Letter S

The Definition of Shoulder

Arsenal Exchange - Firearms Classifieds - Industry Directory

Shoulder

To bring the butt of a long gun's stock to the shooter's shoulder, preparatory to firing the gun.


19 Other Firearms Definitions You Need To Know


Globe Sight

A front sight assembly, primarily for target rifles, consisting of a tube, housing interchangeable beads and blades. The tube guards against imperfect aiming due to sight pictures influenced by reflections.

EDC

Abbreviation for Every Day Carry

Length Of Pull

The distance from the front trigger of a shotgun to the centre of the butt.

Field Grade

A plain, functional, unembellished firearm used to hunt in rough terrain where one might prefer not to put a more expensive, deluxe grade gun at risk of damage.

Powder

The chemical propellant which is burned to produce the hot gases which send the projectile flying downrange.

Articulated Front Trigger

A spring-loaded hinged front trigger on a dual trigger side by side or over under shotgun, built to cushion its impact on one's trigger finger as the gun recoils when the rear trigger is pulled.

Cold Range

A condition on a shooting range that is completely safe. Any firearms at the range are on the benches, unloaded with open actions and all people have stepped away from the firing line.

Pigeon Gun

A double-barrel shotgun, with relatively tight choke boring and a relatively high-combed stock used for shooting live pigeons (euphemistically known as flyers) which normally rise when released. To better absorb recoil, a pigeon gun is normally heavier than a field gun as one shoots heavy loads and walks only a little. Because of the inevitable expense of this shooting discipline, pigeon guns are often built to a high standard of quality and reliability in deluxe grades with highly figured walnut stocks and fine engraving.

Stance

How the shooter positions her body while shooting. The three most widely used handgun stances are Weaver, Isosceles and Chapman stance.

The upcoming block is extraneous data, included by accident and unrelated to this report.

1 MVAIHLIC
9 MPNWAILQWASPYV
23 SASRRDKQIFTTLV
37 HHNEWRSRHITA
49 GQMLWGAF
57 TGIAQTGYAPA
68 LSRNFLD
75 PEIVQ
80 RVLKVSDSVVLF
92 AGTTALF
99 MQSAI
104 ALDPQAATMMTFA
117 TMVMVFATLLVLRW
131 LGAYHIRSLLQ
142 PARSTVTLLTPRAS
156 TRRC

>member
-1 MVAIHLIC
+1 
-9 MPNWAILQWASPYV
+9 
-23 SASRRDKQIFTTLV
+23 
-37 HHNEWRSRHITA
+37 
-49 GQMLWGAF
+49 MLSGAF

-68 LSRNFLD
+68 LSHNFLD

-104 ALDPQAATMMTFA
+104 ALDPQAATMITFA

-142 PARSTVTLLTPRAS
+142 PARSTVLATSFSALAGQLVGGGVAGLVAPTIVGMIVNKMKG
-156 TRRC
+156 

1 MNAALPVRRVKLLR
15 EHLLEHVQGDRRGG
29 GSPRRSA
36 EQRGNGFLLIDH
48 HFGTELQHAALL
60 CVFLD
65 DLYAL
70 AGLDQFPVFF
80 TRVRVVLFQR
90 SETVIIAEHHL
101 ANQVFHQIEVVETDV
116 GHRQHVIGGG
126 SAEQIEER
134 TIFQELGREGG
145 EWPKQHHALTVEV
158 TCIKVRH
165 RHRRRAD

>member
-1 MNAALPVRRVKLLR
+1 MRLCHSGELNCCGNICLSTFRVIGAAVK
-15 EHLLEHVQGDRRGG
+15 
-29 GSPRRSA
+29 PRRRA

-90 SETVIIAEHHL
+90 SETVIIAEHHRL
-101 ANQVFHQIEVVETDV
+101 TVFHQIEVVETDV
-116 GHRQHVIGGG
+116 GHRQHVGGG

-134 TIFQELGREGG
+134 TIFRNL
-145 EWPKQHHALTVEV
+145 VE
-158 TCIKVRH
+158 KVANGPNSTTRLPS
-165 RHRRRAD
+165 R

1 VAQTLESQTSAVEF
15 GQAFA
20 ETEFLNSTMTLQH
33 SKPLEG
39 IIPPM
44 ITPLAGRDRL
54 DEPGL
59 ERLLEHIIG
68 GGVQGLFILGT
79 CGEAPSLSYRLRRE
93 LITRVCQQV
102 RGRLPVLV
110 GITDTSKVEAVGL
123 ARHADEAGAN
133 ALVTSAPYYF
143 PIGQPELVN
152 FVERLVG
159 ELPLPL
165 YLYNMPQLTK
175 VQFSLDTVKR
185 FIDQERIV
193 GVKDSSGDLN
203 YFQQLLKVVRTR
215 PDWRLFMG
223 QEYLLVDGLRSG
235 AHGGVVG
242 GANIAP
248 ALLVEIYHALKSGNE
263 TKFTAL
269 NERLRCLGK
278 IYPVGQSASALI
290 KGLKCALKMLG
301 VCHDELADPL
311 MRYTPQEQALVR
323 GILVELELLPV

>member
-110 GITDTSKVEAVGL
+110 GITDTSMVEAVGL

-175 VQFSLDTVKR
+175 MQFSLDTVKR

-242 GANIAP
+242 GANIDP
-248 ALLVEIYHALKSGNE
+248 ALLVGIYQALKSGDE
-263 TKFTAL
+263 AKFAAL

Lockplate

A metal plate on which the firing mechanism is mounted on percussion and earlier firearms.

Overbore Capacity

Is that combination of caliber, barrel length, bullet weight, and case volume which does not allow the complete burning of the charge of ballistically correct powder within the volume of case and barrel.

Drift

The departure of a bullet or shot charge from the normal line of flight. This can be caused by wind or the unbalanced spinning of the bullet.

Fulminate Of Mercury

A highly sensitive explosive used as a primer compound.

Scattergun

A slang term for a shotgun.

Flat Nose

A bullet shape with a flat nose rather than a rounded one.

Ammunition

The "packaged" components that are needed in order to fire in a case or shell holding a primer, (which produces the spark) a charge of propellant (gunpowder) and a projectile (bullets, slug or pellets.) Sometimes called "fixed ammunition" to differentiate from the individual components placed separately in muzzleloaders. A single unit of ammunition in modern firearms is called a cartridge. The units of measure for quantity of ammunition is rounds. There are hundreds of sizes of ammunition, examples include .223 Remington, 9mm Luger, 30.06, .308 Winchester, .300 Winchester Magnum, and .50 Browning Machine Gun (BMG). The ammunition used must match the firearm.

Standing Breech

The face of the action of a break-open firearm which houses the firing pins and receives the direct recoil of the fired round.

Matchlock

A black powder muzzleloading firearm action which relies upon a serpentine or S-shaped piece of metal to hold a smoldering match. By pressing the lower end of the serpentine, the upper end holding the burning match contacts the priming powder in the pan.

Muzzle Velocity

The speed of a projectile or a load of shot at the point that it exits the muzzle of a firearm, normally expressed feet per second.

You have an error in your SQL syntax; check the manual that corresponds to your MySQL server version for the right syntax to use near '' at line 1